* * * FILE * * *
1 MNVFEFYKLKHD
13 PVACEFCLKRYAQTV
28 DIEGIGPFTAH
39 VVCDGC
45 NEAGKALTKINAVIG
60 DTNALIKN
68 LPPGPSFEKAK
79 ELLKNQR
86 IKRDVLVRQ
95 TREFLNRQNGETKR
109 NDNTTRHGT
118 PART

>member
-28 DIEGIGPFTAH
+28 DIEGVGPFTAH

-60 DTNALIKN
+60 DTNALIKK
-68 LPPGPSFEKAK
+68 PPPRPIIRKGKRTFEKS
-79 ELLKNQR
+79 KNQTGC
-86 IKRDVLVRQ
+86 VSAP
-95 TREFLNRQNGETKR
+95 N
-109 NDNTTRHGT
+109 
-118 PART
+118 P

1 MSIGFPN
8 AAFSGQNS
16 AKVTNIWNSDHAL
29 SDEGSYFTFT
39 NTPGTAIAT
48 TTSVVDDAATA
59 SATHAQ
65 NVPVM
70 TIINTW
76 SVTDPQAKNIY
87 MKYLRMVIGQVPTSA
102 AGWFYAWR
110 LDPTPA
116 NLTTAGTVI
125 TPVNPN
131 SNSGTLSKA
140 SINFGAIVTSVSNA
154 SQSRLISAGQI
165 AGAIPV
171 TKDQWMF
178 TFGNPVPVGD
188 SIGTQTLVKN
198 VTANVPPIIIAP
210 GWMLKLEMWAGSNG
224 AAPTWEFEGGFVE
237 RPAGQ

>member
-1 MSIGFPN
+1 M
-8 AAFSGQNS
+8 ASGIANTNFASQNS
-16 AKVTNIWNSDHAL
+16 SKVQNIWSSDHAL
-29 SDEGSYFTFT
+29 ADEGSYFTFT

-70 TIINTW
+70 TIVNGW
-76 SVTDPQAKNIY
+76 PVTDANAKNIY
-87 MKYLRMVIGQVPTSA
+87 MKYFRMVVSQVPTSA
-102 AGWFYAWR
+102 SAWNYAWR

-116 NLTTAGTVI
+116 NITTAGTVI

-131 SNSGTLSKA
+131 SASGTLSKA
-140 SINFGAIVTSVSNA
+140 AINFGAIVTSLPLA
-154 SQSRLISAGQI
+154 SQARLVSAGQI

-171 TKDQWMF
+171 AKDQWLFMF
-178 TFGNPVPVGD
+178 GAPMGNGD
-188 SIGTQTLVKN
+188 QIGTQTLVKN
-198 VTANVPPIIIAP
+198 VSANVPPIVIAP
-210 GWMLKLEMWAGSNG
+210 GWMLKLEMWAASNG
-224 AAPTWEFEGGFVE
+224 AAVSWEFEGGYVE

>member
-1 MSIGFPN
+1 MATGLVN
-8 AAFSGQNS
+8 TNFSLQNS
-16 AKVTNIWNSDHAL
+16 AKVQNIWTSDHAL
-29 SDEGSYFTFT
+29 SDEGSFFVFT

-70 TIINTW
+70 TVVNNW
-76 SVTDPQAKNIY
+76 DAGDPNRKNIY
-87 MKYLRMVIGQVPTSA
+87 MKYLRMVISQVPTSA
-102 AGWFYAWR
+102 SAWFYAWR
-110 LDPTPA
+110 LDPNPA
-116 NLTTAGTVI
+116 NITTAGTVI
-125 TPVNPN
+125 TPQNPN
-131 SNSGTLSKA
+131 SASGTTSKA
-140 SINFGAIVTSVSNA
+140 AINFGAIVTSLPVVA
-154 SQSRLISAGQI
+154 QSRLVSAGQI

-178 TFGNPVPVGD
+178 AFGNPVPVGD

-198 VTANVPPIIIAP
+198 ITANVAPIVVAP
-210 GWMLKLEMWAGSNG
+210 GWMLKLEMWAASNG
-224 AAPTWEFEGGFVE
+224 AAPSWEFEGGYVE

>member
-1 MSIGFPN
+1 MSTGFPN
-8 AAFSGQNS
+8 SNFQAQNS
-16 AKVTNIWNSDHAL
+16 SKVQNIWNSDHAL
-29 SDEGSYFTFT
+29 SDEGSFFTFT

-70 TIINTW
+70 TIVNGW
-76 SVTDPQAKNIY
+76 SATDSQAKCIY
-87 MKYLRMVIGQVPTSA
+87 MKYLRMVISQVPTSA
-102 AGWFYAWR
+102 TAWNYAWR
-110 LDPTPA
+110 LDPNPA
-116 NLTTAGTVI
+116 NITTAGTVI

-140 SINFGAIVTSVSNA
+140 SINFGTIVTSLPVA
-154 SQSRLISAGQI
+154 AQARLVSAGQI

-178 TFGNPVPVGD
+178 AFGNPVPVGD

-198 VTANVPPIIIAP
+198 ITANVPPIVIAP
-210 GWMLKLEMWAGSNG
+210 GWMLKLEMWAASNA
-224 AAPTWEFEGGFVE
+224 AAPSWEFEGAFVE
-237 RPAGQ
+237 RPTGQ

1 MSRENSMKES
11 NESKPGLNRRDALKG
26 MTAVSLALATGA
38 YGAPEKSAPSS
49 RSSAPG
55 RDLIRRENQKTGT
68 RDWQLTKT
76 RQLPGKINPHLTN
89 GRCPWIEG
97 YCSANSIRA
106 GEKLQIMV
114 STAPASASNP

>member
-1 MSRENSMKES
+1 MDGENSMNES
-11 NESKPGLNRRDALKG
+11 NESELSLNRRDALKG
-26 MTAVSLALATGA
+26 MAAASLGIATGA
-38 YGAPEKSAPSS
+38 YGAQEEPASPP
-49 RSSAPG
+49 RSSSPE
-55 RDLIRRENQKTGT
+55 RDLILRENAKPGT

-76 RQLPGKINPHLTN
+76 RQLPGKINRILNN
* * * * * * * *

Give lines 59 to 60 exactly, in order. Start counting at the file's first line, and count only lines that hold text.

-8 AAFSGQNS
+8 ASGIANTNFASQNS